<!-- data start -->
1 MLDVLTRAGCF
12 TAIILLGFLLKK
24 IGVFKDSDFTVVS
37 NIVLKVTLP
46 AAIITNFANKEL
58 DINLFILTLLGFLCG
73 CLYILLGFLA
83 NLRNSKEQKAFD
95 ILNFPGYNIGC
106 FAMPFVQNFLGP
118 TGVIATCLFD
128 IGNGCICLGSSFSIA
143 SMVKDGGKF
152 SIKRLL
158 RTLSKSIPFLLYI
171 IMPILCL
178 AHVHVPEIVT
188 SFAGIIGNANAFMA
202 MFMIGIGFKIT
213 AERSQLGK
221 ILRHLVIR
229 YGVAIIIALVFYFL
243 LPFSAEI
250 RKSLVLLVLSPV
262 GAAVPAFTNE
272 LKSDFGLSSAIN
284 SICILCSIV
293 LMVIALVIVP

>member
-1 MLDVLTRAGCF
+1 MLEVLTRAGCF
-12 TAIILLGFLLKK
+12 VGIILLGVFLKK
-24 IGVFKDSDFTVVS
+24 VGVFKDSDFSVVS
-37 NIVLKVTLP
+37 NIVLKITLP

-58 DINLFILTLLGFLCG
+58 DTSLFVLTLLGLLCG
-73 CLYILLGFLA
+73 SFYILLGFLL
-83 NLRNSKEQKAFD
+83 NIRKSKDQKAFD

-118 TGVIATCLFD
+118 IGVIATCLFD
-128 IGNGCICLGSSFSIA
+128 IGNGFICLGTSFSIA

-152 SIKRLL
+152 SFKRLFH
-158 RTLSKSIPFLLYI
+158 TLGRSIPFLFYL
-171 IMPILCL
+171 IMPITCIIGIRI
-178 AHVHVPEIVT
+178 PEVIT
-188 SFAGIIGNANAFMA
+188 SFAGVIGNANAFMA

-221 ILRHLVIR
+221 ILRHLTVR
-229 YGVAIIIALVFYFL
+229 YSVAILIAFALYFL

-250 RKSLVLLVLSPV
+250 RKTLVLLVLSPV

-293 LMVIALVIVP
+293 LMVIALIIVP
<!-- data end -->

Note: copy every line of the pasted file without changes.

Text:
1 MLDVLTRAGCF
12 TAIILLGFLLKK
24 IGVFKDSDFTVVS
37 NIVLKVTLP
46 AAIITNFANKEL
58 DINLFILTLLGFLCG
73 CLYILLGFLA
83 NLRNSKEQKAFD
95 ILNFPGYNIGC
106 FAMPFVQNFLGP
118 TGVIATCLFD
128 IGNGCICLGSSFSIA
143 SMVKDGGKF
152 SIKRLL
158 RTLSKSIPFLLYI
171 IMPILCL
178 AHVHVPEIVT
188 SFAGIIGNANAFMA
202 MFMIGIGFKIT
213 AERSQLGK
221 ILRHLVIR
229 YGVAIIIALVFYFL
243 LPFSAEI
250 RKSLVLLVLSPV
262 GAAVPAFTNE
272 LKSDFGLSSAIN
284 SICILCSIV
293 LMVIALVIVP

>member
-1 MLDVLTRAGCF
+1 MLEVLTRAGCF
-12 TAIILLGFLLKK
+12 VGIILLGVFLKK
-24 IGVFKDSDFTVVS
+24 VGVFKDSDFSVVS
-37 NIVLKVTLP
+37 NIVLKITLP

-58 DINLFILTLLGFLCG
+58 DTSLFVLTLLGLLCG
-73 CLYILLGFLA
+73 SFYILLGFLL
-83 NLRNSKEQKAFD
+83 NIRKSKDQKAFD

-118 TGVIATCLFD
+118 IGVIATCLFD
-128 IGNGCICLGSSFSIA
+128 IGNGFICLGTSFSIA

-152 SIKRLL
+152 SFKRLFH
-158 RTLSKSIPFLLYI
+158 TLGRSIPFLFYL
-171 IMPILCL
+171 IMPITCIIGIRI
-178 AHVHVPEIVT
+178 PEVIT
-188 SFAGIIGNANAFMA
+188 SFAGVIGNANAFMA

-221 ILRHLVIR
+221 ILRHLTVR
-229 YGVAIIIALVFYFL
+229 YSVAILIAFALYFL

-250 RKSLVLLVLSPV
+250 RKTLVLLVLSPV

-293 LMVIALVIVP
+293 LMVIALIIVP